It was now the hour of morning worship. The pulpit was full; the seats were covered with waiting worshippers. I approached the stand; and was welcomed by the brethren. We rose, and united in a hymn of praise...The singing to which I have referred, was followed by prayer and a sermon. The text was, “If God spared not his own Son,” &c.—The preacher was a plain man, and without education; and he had small regard either to logic or grammar. He had, however, as is common to such persons, an aspiration after high-sounding terms and sentiments, which stood in strange opposition to the general poverty and incorrectness of his expressions. The proposition, for instance, raised on his text was this:—That the gift of Christ to sinners is the thing set forth with most life, animation, and eloquence, of any thing in the world. Such a proposition, though badly propounded, was of course above such a man; but though what he said did but little for his proposition, it was said with earnestness and pious feeling, and it told on the plain and serious portions of his audience. He was followed by a brother of higher qualifications, who took up the close of his subject, and addressed it to the conscience with skill and effect. The exhortation was terminated by an invitation to come and take a seat within the altar. These seats were, when wanted, in other words, the anxious seats; two of them were cleared, and a suitable hymn was sung, that persons might have time to comply. Very few came; chiefly a mother with her boy, who had previously seemed to court notice. The lad had indulged in noisy crying and exclamation; he was in the hand of an indiscreet parent, and had not been sufficiently discouraged by the ministers. The exhortations, and then the singing, were renewed; but still with small effect, as to the use of the prepared seats; and so this service closed...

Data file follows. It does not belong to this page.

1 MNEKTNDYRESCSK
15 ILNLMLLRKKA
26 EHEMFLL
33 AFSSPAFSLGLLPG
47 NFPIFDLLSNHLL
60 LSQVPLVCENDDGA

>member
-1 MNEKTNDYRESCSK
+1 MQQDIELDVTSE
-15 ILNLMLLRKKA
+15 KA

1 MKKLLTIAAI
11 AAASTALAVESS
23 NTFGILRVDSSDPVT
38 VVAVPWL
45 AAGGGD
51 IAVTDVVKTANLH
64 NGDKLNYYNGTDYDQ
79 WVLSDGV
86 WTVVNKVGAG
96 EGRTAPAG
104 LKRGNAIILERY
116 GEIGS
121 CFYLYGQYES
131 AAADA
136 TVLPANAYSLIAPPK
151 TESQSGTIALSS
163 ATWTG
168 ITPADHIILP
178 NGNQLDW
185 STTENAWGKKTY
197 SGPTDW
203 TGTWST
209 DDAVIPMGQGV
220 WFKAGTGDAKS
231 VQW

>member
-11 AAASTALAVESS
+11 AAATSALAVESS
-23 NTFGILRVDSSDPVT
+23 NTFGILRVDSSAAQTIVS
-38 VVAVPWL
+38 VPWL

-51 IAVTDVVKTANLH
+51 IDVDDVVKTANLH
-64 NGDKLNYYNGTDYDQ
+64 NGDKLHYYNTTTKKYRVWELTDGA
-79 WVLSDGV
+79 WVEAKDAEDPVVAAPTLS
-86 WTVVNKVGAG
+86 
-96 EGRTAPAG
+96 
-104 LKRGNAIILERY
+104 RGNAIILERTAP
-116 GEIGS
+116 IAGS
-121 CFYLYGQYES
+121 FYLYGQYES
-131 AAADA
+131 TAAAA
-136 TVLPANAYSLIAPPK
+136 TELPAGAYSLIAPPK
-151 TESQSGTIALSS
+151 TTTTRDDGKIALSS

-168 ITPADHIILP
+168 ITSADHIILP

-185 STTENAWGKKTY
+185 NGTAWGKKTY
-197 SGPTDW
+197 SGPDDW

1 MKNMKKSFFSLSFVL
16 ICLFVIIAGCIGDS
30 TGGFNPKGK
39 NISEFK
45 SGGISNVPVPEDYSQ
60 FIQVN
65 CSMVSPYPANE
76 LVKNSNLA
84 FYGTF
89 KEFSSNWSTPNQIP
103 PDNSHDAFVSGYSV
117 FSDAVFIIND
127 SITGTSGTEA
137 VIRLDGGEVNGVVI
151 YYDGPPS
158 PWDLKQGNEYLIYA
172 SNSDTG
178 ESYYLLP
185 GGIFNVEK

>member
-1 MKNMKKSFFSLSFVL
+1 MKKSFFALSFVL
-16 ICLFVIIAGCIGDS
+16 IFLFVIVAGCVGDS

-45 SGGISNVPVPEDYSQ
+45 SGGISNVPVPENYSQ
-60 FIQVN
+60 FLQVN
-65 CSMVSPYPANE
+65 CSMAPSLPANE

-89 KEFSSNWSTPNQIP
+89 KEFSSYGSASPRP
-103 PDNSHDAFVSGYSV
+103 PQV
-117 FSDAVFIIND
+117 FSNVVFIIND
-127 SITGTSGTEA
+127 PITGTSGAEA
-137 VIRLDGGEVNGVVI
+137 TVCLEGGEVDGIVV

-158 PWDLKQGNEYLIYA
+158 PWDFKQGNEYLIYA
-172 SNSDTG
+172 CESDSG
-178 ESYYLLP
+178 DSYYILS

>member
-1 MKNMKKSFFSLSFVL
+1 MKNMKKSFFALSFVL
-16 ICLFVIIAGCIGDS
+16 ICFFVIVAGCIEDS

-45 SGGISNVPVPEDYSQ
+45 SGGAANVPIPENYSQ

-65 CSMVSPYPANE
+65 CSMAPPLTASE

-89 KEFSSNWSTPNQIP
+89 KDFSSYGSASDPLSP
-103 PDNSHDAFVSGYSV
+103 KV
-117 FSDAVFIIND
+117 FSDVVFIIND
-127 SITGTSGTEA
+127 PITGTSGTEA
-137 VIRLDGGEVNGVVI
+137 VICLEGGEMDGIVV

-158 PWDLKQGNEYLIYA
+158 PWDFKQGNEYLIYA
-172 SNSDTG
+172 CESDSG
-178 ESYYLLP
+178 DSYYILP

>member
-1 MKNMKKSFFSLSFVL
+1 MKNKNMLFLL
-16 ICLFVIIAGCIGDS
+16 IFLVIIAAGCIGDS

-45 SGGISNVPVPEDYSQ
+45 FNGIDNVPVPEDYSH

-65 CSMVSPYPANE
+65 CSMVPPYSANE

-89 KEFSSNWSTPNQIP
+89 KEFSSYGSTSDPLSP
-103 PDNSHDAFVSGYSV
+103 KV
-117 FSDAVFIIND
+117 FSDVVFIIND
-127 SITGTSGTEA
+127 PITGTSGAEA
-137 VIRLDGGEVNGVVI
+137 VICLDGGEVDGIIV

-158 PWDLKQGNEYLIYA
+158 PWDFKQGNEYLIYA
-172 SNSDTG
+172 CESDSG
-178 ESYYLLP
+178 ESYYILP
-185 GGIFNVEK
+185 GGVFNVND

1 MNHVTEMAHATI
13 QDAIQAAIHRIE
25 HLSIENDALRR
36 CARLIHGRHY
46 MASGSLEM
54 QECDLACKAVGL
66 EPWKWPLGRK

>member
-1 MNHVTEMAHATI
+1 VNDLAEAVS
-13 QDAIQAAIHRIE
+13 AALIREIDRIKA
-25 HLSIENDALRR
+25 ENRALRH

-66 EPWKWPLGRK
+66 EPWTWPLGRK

The afternoon service was very similar in arrangement and in effect. The text was, “Let the wicked man forsake his way,” &c.; but the preacher certainly made a feeble use of a powerful passage. It was interrupted, too, by a noisy and intemperate man, who had found his way hither; yet it was followed by exhortation superior to itself, and an urgent appeal to the people to come forward and separate themselves. The results were not better than before. The only apology for thus pressing under unfavourable circumstances was, that the meetings had been held now for three days; that the solemn services of the Sabbath had just passed over the people; and the worthy ministers were anxious for visible fruit, not only as arising from the present appeal, but from past impressions.